Privacy Settings Testing For Legionella in Areas With Stainless Steel Sinks - Aquacert
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According to recent studies, stainless steel kitchen fixtures such as sinks and taps could raise your risk of contracting Legionnaires’ disease. Studies show that a particular strain of the bacteria is more commonly prevalent on surfaces that develop rust.
A safety engineer conducted the study using three different sinks. One was made from stainless steel, another from a mix of brass and ceramic, and the last from a brass thermostatic mixer.

For the first experiment, clean water was channelled through each type of tap. Next, the taps were turned on with water infected with Legionella anisa passing through them. This strain is commonly found on rusty elements in the Netherlands. Researchers observed the experiment for over three years.

Results from the study indicated that rust encourages the growth of the bacteria. Half of the samples from the rusty tap became infected with the microbe around the final year of the experiment.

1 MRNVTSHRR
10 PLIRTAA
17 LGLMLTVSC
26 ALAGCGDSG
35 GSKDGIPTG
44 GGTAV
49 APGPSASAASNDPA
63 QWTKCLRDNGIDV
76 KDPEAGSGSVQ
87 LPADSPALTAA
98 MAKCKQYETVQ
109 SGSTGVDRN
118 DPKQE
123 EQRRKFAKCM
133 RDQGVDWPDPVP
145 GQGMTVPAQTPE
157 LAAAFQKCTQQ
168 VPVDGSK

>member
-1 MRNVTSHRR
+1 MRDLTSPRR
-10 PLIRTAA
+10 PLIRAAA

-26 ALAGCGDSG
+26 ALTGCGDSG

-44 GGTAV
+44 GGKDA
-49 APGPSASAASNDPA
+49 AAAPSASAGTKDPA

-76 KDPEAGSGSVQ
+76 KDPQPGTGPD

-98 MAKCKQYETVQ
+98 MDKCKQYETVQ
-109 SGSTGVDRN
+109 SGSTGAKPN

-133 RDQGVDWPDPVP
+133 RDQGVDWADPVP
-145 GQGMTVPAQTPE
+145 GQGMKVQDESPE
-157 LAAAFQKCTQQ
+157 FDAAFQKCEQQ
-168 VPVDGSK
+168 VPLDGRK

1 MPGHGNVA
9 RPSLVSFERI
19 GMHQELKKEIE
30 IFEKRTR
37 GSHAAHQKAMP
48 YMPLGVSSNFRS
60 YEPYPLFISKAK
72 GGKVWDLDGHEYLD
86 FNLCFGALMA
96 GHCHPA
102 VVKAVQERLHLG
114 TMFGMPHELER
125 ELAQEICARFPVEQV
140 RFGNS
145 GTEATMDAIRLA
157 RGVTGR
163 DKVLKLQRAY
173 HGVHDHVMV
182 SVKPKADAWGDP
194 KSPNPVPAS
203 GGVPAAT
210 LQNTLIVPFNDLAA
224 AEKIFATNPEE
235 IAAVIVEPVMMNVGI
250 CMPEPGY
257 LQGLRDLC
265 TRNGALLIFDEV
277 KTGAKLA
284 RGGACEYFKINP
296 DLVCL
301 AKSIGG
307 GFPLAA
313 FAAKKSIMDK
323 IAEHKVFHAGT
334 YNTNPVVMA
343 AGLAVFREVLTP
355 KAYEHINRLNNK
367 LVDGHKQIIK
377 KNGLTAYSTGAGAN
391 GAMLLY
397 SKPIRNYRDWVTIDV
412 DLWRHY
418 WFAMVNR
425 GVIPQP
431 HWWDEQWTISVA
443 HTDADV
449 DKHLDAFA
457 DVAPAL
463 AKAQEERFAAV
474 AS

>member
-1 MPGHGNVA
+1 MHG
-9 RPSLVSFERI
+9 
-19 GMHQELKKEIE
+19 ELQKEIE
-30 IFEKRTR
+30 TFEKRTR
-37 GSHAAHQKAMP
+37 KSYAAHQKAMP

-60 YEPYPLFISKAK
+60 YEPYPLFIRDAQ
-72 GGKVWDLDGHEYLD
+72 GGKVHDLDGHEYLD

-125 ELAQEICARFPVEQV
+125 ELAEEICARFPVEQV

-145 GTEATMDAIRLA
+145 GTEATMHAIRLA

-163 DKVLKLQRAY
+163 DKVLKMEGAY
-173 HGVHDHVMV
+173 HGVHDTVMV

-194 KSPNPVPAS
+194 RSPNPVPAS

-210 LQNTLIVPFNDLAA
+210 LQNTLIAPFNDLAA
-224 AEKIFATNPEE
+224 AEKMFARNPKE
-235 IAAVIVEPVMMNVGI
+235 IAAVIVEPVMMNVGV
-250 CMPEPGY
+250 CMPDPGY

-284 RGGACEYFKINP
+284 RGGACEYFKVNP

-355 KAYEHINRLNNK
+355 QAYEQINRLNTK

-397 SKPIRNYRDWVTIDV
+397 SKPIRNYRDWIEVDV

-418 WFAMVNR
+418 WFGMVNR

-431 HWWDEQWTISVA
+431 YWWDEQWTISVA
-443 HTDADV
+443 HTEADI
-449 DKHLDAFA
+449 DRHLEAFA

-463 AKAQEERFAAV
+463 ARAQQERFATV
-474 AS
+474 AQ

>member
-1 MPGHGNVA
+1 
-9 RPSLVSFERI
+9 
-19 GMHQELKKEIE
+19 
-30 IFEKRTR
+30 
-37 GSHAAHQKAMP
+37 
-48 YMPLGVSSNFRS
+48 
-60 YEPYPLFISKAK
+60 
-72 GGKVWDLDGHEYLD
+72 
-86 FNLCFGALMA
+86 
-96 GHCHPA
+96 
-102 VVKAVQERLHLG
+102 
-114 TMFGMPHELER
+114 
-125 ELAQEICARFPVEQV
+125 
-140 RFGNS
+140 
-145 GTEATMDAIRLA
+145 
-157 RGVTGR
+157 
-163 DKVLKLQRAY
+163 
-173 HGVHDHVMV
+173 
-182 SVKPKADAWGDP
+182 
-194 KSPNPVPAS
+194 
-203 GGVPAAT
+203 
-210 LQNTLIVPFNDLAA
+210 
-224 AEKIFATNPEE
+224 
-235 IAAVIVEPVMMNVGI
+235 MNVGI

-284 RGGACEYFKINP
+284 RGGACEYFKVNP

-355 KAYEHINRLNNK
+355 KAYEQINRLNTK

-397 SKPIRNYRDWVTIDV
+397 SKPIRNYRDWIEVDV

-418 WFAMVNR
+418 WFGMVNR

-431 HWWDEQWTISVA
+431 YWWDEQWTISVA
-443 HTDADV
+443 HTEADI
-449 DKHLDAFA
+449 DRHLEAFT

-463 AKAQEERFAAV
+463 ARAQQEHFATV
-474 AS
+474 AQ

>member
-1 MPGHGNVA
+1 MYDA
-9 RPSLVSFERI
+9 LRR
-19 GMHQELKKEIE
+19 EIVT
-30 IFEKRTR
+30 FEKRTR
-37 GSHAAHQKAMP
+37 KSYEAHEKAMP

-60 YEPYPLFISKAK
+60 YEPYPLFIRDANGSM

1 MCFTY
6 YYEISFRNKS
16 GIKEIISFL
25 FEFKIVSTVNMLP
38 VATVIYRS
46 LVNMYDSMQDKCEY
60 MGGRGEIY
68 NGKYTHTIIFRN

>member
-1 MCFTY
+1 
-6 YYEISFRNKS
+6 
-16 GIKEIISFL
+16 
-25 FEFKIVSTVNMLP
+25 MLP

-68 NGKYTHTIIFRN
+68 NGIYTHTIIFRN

Faucets and sinks that feature stainless steel surfaces are popular for their stylish looks. They work well with a lot of design styles and require minimal maintenance. However, the protective covering can erode over time. This makes it easier for the bacteria to multiply.

The teams of researchers involved with conducting the experiment believe that testing for Legionella should be made compulsory to keep homeowner’s safe. However, some experts have their reservations about the results. It is worth noting that the researchers used the Legionella anisa for this study. This is not the strain that causes pneumonia. No studies have been conducted to show that certain faucet or sink models are safer to use either.

How to stay safe

Home and business owners that currently own and use stainless steel kitchen fixtures need not be alarmed. There are other ways of reducing one’s chances of contracting the disease.

Legionnaires’ disease refers to a type of pneumonia that can potentially kill people. People get infected when they inhale water particles filled with the bacteria. There are approximately 50 species of the bacteria. Not all of them can make you feel ill.

The bacteria thrive in temperatures between 20°C and 45°C. To discourage the growth of the bacteria, it is important to store water 60°C. You should also use your taps regularly. Stagnant water is a good breeding ground for this type of bacteria. Flushing water on a routine basis prevents the water from standing for too long.